On their proprietary television infrastructure, pay-TV providers have significant insight into the viewing experience and control over the quality of content delivery for all of their customers. Cable and telco providers have focused on “five-nines” delivery metrics that emphasize high quality and reliability for their television services. In contrast, they lack the insight and control over the experience when content is delivered via IP to an app on a smart TV. The best monitoring systems for CDNs today cannot provide real-time metrics on the quality of individual consumer viewing sessions. As a result, operators cannot quickly react to outages or delivery problems in their OTT services, potentially risking the perception among subscribers as to the quality of their TV service overall.

Uncertain business models

While the economics and business models of pay-TV are proven and accepted by an entire ecosystem of content, service, and equipment providers, the same cannot be said for OTT video services for the smart TV. Current revenues for OTT video services overall (not to mention for smart TVs alone) pale in comparison to pay-TV subscription and advertising revenues. Many operators are struggling to find ways to adequately monetize their OTT offerings in order to cover their content licensing and OPEX costs. This uncertainty over business models makes it difficult for pay-TV operators to aggressively move to offer content services on smart TVs beyond supplements to their existing pay-TV subscriptions.

The initial stage of these "supplemental services" generally took the form of TV Everywhere. Delivery of linear or on-demand TV content by pay-TV providers to the Internet-connected devices of their subscribers is referred to as TV Everywhere, multiscreen, or N-screen services. Several U.S. operators – among them Comcast, DirecTV, DISH Network, AT&T, and Verizon – now distribute video content to multiple devices, although computers have outpaced other devices so far as TV Everywhere delivery platforms.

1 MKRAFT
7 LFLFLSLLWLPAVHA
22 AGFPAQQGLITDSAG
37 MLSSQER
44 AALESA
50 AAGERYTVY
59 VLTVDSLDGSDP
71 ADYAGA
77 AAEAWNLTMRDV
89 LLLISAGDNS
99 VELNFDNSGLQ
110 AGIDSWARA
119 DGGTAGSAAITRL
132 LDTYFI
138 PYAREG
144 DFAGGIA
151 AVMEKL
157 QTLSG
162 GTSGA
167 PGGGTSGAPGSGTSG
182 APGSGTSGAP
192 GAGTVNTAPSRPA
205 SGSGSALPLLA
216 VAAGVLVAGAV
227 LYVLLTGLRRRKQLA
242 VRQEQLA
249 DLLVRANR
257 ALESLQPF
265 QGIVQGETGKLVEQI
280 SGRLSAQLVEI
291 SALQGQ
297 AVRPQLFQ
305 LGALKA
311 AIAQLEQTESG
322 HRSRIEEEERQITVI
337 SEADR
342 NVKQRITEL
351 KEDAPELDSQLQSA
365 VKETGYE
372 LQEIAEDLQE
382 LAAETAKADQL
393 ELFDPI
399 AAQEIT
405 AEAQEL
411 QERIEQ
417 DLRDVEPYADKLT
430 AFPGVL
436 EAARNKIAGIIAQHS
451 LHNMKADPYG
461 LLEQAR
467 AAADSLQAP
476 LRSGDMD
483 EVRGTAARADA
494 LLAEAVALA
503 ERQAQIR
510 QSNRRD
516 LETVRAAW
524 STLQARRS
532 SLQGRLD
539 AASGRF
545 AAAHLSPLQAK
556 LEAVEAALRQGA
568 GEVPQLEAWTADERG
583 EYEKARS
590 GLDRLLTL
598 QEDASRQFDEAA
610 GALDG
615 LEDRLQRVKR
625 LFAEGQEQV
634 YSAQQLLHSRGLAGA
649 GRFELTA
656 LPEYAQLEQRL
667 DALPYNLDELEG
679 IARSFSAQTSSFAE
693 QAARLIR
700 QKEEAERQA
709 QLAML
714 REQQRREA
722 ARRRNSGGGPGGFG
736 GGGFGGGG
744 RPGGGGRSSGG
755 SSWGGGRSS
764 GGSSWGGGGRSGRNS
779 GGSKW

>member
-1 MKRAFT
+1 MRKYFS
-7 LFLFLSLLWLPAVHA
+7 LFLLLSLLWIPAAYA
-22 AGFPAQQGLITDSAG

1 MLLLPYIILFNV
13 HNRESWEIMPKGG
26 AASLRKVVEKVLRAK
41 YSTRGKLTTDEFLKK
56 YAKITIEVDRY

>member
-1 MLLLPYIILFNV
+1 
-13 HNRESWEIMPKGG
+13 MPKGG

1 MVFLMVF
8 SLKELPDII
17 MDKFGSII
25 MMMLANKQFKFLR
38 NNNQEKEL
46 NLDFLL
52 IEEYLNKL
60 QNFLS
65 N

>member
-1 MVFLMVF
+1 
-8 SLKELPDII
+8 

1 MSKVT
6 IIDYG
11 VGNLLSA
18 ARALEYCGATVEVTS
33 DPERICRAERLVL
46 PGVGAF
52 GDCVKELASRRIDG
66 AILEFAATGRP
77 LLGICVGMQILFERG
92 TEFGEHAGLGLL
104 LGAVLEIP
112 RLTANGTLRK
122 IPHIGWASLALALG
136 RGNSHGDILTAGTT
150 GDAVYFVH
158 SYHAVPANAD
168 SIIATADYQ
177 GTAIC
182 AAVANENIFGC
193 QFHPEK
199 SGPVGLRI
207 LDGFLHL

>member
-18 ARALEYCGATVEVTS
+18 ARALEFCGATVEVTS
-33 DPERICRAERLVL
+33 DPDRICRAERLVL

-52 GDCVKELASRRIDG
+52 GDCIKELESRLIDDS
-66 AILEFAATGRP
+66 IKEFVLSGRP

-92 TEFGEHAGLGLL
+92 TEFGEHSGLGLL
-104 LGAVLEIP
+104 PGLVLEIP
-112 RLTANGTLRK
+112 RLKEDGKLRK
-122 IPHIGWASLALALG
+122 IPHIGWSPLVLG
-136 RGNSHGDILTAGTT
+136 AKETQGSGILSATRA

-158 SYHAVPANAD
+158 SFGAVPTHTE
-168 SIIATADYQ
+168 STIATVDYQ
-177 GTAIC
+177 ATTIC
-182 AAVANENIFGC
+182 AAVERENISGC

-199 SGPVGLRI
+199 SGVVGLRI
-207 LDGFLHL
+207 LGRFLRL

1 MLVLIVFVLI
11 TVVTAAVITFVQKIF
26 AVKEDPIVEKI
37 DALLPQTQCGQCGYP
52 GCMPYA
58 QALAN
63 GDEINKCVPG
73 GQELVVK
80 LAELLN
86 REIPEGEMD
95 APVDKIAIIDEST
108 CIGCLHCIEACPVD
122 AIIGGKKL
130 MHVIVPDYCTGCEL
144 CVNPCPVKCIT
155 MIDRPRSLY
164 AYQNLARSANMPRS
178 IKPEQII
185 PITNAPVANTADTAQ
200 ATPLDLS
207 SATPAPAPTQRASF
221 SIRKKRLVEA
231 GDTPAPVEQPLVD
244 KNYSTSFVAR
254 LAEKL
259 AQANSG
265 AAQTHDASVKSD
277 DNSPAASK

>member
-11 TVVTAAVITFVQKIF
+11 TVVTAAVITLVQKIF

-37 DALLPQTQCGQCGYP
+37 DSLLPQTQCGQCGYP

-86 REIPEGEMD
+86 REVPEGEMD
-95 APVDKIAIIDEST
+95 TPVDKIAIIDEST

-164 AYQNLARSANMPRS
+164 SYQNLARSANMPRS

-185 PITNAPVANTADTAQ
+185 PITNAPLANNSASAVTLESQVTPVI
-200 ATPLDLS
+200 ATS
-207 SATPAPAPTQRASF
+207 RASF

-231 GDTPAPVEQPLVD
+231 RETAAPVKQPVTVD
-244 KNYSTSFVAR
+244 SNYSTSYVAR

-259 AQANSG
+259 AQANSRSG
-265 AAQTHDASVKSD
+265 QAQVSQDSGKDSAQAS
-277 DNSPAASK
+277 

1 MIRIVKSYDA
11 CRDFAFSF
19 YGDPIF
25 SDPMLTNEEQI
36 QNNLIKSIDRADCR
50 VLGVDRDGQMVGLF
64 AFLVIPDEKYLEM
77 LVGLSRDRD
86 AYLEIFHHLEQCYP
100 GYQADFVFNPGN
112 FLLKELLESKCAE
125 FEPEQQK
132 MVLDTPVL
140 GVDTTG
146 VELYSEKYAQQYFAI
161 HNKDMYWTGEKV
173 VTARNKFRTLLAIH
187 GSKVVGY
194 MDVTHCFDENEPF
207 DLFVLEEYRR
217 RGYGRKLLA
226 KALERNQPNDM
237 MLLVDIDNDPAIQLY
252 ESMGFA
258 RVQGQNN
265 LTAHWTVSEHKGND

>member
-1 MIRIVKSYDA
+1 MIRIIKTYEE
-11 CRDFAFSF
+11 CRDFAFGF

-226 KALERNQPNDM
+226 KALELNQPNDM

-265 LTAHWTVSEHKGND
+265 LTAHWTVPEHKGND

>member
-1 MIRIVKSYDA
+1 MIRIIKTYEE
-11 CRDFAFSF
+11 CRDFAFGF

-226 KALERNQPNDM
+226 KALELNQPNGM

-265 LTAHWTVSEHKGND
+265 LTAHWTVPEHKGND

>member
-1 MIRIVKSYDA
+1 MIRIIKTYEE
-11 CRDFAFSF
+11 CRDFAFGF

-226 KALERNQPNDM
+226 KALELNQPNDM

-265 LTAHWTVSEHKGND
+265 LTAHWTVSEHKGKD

The majority of operators in North America invested in TV Everywhere as a defensive mechanism, to counter the threat posed by online video services. In the U.S. market, hundreds of thousands of subscribers have dropped their cable or satellite television service since 2008. Seven percent of U.S. broadband households intended to cancel their pay-TV services in 2011, with 22% of these planning to use OTT services like Netflix as their primary source for video.

The North American market has the highest penetration of TV Everywhere services, with 86% of subscribers having access to some TV Everywhere offering, according to Parks Associates' TV Everywhere: Growth, Solutions & Strategies – North America (2nd Edition).

With these service now readily available to subscribers, pay-TV providers can move from defense to offense, with the smart TV, along with other connected devices, opening opportunities for new services, improved viewer experiences, and incremental revenue. However, there are multiple risks operators will need to address as they integrate the smart TV into their business strategies.

Brett Sappington

Brett Sappington

Senior Director of Research

As senior director of research at Parks Associates, Brett Sappington leads Parks Associates research practice for entertainment, access, and consumer electronics. Brett is an internationally recognized thought leader in the television, broadband, and online video services industries. His personal research focuses on the activities and trends among content producers, broadcasters, networks, and operators and the market forces affecting their businesses. Brett is a regular speaker and moderator at international industry events.

Brett has spent over twenty years in the industry as an analyst, executive manager, and entrepreneur for companies specializing in cloud, communication, and IP-related technologies. He founded and served as vice president for Teligy, a software company focused on software for wired and wireless communications systems. Brett established new divisions for networking and audio/multimedia software for Intelligraphics. He has also been involved in the development and marketing of early-market products for Wi-Fi, VoIP, video-over-IP and other technologies.

Brett holds an MBA from the University of Texas at Austin with a concentration in high-tech marketing and a BA in physics from Baylor University.

INDUSTRY EXPERTISE: International Digital Living Trends, Pay TV (IPTV, cable, satellite/DTH, terrestrial/DTT), Broadband, Television and Movie Content Distribution, OTT and Online Video, Entertainment Consumption Habits, Video Infrastructure and Delivery Technologies, Metadata, Middleware, Content Security, Cloud-based Technologies, UI/UX and Discovery Technologies, Set-top Boxes, DVR/Cloud DVR, and Residential Gateways